Described by the New York Times as ‘one of the most effective acts of self-care’ due to its low cost and accessible nature, it’s clear why journaling is a tool used by many.
Whether it takes the form of a productivity journal or one centred on reflection and gratitude, the perks of writing for no one but yourself are myriad, from improved communication skills to better stress management. That’s why Scoodle has put together this guide to journaling for beginners!
Let’s look closer at different types of journaling and their numerous benefits!
Types of journaling
What type of journal you begin writing will depend on your goal. So for those focusing on wellbeing and positivity, a daily gratitude or reflective journal might be an option worth exploring. Alternatively, for budding writers, creative journaling can be a tool extremely helpful in cultivating ideas whilst improving your clarity of expression.
Of course, if you have no set aim for your journaling practice that’s totally fine too. Sometimes it feels good to write with no particular outcome in mind.
Here are a few different journaling ideas to get you thinking:
- Creative writing journal
- Digital journal/ blog
- Gratitude journal
- Reflective/ diary journal
- Productivity journal (e.g. a bullet journal for organisation and habit tracking)
- Learning journal (writing to learn rather than writing to prove what you’ve learnt)
Next, let’s explore further the benefits of keeping a journal.
1.Improved communications skills
When you begin regularly writing in any sense, in turn, you’d expect to see improved clarity of writing and expression. Journaling is no different. Having said this, although your written communication skills are bound to improve, there’s also nothing wrong with your writing style being an unplanned stream of consciousness. Simply journaling for enjoyment without a specific focus on improving your written work can be cathartic and its value shouldn't be undermined.
When we consider health today, its impossible not to consider mental wellbeing and it just so happens that journaling can have a huge impact in this realm. In fact, a growing body of research confirms that journaling has excellent therapeutic effects on our brains.
Daily journal keepers have long professed the benefit that the act of physically writing something down seems to ‘unlock’ a part of the mind that talking or doing simply cannot.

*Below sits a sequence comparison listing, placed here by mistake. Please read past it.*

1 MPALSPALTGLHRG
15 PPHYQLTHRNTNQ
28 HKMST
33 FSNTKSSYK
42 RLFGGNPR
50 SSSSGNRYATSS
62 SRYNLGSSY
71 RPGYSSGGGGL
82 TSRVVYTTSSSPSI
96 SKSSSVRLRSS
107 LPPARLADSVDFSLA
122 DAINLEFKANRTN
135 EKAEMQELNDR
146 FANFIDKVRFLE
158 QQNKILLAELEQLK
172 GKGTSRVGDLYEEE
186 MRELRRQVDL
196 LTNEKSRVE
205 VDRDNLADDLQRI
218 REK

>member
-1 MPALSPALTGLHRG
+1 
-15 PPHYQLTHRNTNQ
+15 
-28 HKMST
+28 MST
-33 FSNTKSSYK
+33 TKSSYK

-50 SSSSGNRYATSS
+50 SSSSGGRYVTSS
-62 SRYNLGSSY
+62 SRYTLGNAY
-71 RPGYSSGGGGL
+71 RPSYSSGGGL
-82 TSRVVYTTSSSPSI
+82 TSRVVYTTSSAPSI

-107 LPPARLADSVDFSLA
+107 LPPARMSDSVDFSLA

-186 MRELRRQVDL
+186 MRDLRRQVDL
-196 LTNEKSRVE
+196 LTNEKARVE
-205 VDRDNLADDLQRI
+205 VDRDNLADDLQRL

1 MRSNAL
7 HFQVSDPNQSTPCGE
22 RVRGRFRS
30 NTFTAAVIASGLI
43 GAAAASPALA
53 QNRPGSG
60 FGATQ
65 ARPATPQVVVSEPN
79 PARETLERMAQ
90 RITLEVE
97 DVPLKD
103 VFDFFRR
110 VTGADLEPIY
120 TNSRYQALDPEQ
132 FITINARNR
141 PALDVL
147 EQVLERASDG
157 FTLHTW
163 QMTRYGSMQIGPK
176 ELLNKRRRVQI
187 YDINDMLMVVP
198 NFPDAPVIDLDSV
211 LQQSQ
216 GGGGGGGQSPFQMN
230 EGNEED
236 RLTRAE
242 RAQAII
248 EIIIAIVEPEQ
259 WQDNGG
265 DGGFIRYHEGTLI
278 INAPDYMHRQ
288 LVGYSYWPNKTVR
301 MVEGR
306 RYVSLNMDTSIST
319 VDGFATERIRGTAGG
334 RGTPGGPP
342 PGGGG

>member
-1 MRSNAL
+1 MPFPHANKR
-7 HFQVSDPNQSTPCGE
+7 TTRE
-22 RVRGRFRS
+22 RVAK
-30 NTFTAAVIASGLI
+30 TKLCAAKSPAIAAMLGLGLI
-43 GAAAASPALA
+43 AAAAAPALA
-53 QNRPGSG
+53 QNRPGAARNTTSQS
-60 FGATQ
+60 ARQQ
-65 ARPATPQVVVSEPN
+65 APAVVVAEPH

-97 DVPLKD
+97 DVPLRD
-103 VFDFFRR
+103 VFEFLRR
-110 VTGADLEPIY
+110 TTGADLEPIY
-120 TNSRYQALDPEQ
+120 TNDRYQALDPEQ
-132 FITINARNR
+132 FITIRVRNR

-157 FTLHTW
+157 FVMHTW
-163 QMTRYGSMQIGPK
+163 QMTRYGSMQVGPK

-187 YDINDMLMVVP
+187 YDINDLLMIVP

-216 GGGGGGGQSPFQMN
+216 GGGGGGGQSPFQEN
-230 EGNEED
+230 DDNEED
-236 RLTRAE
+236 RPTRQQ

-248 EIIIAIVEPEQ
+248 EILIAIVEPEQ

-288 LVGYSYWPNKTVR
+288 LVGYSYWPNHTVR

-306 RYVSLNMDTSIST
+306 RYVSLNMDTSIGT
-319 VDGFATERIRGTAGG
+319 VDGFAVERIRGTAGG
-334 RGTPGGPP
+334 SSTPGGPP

Journaling can be a mechanism for introspection and self-reflection, strengthening our relationship with ourselves and increasing self-awareness. Specifically, developing the ability to understand your thoughts and emotions will put you in a better position to manage and control them as well as increasing your ability to empathise. Put simply, when you keep a journal, you improve your emotional intelligence tenfold.
The phenomenon of keeping a diary journal and writing your way to emotional wellbeing is referred to by psychologists as the Bridget Jones effect. They discovered that the part of the brain responsible for controlling the intensity of emotions -the amygdala- saw reduced activity whilst research volunteers journaled and concluded that ultimately, “writing seems to help the brain regulate emotion unintentionally.” Perhaps this state of emotional regulation is the part of the mind that avid journal keepers suggest is ‘unlocked’ only by writing.
Journaling is also proven to help in gearing yourself towards being more productive and can even minimise how often you procrastinate. The powerful tool offers an antidote to the chaos of hectic daily life, offering ta sense of structure.
Try listing your yearly, monthly, weekly, and daily goals in advance. Break them into more achievable tasks and then organise by priority. Writing in this way - keeping time management front of mind - will encourage better focus when it comes to executing tasks. As time management is directly proportional to increased productivity, it’s no surprise that journaling in this way also cultivates productivity.
Research suggests that if you journal for as little as 10 minutes a day you will see noticeable benefits as you begin to utilise your time more effectively. As we enter the new year, you likely have set some new goals. Why not try journaling to define your them and track your progress.
In summary, the only thing you’ll regret when it comes to journaling is not having started sooner.
The innumerable benefits of keeping a journal certainly haven’t all been covered here but this should be enough to pique your curiosity. Perhaps give a diary journal a go just for one week or experiment with other types of journaling. Now you understand the basics of journaling for beginners, once you begin the daily practice you'll quickly be able to observe the changes to your productivity, communication skills and most importantly to your peace of mind.
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